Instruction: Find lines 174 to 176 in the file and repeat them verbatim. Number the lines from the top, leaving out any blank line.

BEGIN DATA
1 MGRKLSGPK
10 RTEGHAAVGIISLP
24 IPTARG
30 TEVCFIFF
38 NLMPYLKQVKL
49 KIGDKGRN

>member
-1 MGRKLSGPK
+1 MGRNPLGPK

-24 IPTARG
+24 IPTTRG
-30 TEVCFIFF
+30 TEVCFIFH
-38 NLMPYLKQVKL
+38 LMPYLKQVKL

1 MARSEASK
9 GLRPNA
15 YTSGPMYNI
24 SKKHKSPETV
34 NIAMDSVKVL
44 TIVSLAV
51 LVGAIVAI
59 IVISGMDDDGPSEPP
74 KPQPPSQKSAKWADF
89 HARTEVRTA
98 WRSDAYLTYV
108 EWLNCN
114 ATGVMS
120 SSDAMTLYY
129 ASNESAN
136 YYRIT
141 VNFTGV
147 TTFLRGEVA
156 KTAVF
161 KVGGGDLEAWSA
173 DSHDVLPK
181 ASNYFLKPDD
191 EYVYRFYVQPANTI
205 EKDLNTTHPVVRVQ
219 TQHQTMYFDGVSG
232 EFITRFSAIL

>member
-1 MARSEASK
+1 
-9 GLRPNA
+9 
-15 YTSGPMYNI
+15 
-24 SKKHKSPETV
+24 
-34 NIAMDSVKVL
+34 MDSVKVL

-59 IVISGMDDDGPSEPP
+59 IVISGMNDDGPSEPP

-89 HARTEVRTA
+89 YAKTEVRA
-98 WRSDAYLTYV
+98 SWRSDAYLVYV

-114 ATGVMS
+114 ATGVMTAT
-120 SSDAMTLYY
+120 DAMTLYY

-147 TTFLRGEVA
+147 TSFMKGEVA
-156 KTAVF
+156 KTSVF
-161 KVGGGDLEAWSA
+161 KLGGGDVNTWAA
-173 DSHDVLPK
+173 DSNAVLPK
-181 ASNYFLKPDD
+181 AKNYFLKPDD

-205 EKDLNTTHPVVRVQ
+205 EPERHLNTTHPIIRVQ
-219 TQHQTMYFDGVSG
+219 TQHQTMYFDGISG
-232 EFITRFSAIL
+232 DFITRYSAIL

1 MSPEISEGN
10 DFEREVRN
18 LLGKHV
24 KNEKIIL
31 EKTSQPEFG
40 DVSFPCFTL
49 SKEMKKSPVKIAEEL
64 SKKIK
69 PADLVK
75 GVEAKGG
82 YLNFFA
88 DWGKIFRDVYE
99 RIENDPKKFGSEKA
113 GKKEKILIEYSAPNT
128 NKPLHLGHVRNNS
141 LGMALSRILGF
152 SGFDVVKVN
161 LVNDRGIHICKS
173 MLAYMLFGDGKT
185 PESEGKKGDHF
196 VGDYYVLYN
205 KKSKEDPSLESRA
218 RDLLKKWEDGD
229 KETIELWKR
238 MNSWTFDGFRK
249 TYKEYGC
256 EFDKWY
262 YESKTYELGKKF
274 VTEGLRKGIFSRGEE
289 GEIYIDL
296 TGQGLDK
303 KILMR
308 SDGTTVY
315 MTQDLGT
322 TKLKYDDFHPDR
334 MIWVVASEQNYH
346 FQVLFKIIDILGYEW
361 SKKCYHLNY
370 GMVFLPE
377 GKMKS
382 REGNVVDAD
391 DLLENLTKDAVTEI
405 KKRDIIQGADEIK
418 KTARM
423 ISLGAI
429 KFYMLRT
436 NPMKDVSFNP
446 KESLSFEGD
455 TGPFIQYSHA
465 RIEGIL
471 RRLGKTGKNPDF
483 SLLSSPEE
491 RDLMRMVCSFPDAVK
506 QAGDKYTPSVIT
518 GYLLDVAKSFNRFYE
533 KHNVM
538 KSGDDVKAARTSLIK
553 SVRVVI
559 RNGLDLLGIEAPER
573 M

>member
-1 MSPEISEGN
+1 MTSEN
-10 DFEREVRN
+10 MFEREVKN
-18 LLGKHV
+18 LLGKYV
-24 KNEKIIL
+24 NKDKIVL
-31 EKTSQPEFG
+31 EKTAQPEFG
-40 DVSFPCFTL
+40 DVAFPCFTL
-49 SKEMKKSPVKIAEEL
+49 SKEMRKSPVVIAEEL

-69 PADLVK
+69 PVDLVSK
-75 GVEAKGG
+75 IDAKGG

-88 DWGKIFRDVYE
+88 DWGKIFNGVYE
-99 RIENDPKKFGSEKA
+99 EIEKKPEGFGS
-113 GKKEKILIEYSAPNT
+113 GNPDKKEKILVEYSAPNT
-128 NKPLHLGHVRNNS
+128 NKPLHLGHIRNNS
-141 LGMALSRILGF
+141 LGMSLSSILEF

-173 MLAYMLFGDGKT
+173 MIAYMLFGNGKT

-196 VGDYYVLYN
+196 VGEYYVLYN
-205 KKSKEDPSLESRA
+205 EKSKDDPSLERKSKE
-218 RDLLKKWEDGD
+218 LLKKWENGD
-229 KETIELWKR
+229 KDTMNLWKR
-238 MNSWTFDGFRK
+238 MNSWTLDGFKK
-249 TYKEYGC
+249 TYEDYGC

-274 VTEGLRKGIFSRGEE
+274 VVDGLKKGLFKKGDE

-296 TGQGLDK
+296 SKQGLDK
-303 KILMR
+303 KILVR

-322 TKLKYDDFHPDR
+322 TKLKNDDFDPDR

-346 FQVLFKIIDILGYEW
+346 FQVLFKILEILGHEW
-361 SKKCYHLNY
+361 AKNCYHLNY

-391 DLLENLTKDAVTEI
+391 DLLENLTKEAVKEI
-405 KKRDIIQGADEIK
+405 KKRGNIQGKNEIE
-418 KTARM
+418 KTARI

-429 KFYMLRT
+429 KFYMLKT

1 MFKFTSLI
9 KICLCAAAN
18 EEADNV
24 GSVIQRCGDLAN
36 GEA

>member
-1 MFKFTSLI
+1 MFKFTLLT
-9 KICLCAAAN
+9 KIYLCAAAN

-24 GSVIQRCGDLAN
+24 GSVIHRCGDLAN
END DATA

-218 RDLLKKWEDGD
+218 LLKKWENGD
-229 KETIELWKR